I was watching a talk show recently…

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Rae Anthony

I was watching a talk show recently and the women on the panel were discussing a hot topic: a 72-year-old dishwasher,who worked at the same establishment for 54 years, was deemed “lazy” and “complacent” by many for not climbing the ‘ladder of success.’

At 72, many felt that he should have accomplished more and that he was foolish to turn down a higher paying job at that same establishment.

As much as I want to climb to the very top of the success ladder, I see nothing wrong with this man’s decision.

Many of us believe in pursuing the greater things in life but we must recognize that not everyone wants that. If someone has a passion for their job, no matter how ‘simple’ it is, then that is enough. This individual will give their job 100% and that alone is commendable.

Individuals should take pride in whatever they do: if you’re doing something, do it to the best of your ability and most importantly, be kind to others. Do not look down on another, or turn up your nose, just because you think that this individual is not good enough.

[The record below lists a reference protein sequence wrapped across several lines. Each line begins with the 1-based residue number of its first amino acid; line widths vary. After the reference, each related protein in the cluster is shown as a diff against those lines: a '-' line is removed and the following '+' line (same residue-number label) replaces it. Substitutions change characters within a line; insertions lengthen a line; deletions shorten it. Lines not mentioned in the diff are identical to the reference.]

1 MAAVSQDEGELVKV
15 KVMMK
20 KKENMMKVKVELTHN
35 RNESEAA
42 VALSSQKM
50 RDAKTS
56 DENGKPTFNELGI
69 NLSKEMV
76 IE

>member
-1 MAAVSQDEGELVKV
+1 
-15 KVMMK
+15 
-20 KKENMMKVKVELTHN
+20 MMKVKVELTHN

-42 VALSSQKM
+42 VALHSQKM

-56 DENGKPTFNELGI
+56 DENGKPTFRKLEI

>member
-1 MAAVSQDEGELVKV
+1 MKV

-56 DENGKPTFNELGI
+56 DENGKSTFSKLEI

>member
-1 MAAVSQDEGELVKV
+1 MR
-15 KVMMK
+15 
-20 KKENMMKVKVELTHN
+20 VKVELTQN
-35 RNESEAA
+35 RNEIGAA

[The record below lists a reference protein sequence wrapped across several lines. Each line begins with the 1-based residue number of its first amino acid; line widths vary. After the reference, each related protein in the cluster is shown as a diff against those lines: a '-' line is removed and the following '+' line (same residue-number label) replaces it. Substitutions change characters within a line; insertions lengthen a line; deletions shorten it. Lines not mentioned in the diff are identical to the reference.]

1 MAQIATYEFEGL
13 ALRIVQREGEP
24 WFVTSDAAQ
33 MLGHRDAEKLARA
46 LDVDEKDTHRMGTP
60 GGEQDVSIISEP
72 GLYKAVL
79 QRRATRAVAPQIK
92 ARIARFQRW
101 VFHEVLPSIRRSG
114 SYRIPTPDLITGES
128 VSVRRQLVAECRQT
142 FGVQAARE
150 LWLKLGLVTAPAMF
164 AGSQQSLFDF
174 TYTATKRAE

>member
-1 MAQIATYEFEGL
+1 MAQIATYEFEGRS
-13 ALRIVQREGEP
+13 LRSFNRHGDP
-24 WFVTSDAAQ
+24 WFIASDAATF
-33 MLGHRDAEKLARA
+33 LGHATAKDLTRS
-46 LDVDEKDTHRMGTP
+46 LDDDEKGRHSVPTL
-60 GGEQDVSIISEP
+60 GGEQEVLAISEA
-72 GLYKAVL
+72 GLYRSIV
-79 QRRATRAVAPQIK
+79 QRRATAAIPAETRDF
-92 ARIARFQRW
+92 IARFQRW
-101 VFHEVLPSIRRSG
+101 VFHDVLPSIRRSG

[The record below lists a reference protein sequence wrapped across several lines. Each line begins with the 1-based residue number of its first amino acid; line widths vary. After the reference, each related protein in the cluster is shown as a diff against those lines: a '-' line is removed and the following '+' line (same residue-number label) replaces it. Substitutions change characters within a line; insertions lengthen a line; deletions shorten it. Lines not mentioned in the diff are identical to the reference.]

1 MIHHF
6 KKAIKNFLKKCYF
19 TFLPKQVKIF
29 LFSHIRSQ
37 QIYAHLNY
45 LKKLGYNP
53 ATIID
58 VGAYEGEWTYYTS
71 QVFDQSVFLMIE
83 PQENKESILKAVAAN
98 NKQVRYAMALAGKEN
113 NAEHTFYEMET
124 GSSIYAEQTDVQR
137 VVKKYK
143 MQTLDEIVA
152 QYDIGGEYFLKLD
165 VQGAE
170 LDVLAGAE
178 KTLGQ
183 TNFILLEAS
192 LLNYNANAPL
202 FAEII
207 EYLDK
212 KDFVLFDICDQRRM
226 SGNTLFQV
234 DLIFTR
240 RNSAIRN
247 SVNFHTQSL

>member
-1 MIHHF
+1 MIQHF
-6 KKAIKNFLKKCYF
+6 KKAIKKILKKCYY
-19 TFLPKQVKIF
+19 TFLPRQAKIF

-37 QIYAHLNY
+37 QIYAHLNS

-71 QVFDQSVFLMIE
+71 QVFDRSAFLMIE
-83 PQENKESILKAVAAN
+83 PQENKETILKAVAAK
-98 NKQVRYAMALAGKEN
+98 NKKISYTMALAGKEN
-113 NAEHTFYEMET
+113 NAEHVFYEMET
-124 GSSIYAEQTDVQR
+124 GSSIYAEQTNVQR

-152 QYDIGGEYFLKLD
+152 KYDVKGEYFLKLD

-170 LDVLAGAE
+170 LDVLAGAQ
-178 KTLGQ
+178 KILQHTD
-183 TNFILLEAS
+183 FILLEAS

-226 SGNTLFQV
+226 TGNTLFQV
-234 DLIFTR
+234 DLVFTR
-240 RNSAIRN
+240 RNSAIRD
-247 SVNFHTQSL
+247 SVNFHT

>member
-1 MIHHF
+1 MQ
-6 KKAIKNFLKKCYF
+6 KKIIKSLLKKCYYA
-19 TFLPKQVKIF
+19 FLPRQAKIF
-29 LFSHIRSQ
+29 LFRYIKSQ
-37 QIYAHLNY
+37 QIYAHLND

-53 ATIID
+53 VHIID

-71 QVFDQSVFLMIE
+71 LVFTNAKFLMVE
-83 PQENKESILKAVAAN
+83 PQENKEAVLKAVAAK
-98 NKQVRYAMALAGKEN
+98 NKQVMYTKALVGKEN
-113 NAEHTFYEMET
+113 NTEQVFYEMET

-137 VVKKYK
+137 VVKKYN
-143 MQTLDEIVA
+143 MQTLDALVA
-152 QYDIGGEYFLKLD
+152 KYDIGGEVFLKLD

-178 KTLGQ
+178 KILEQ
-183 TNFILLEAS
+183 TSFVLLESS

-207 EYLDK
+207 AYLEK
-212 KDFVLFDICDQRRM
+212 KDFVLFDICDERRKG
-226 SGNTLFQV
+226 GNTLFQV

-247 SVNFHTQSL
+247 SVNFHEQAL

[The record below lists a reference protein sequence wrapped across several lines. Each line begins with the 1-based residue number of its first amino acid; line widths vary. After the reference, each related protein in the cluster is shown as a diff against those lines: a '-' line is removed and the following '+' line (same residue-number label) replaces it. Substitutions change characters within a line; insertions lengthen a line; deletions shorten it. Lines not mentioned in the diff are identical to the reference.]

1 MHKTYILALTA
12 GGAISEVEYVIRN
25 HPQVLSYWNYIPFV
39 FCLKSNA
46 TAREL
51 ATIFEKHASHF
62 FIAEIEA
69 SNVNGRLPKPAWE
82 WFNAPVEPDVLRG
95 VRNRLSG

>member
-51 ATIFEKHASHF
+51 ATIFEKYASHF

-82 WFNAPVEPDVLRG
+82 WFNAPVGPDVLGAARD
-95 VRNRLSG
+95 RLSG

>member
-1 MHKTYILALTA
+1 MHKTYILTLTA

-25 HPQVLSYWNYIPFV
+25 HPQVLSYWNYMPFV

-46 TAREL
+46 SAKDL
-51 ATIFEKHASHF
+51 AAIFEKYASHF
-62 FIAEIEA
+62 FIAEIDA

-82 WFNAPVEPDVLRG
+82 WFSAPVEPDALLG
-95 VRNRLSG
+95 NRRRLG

I remember the look of surprise on a friend’s faceyears ago, when I cleared my table at a fast-food restaurant. She reminded me that there were “workers for that,” but I reminded her that there was no harm in cleaning up after one’s self, and if I could make life a little easier for someone, then I should.

I admire the young men who push their wooden trolleys on the streets; those who walk around selling food, local juices and fruits—those who hustle hard and make an honest living. (I’m not referring to those who steal from others so that they make a quick buck.)

Some put pride aside, so that they can pay their bills and live comfortably. Some people will quickly say: “Me? I not doing that uh!”  Funny thing: some of these individuals who people look down upon, are living their ‘best life’: their bank accounts are healthy and their house just might be bigger than yours: don’t judge a book by its cover.

Some of these individuals are not where they want to be yet, thus they start small, so they can eventually reach a bigger goal. Meanwhile many persons judge away, condemning a 19-year-old boy for cutting grass, or selling fruits. We need to do better: encourage these individuals; let them know that they can climb that success ladder, slowly but surely. If this individual finds joy in selling fruits, however, and wants to do just that, then encourage them to be the best vendor, they can ever be!

Have a good weekend my loves.

Rae A.

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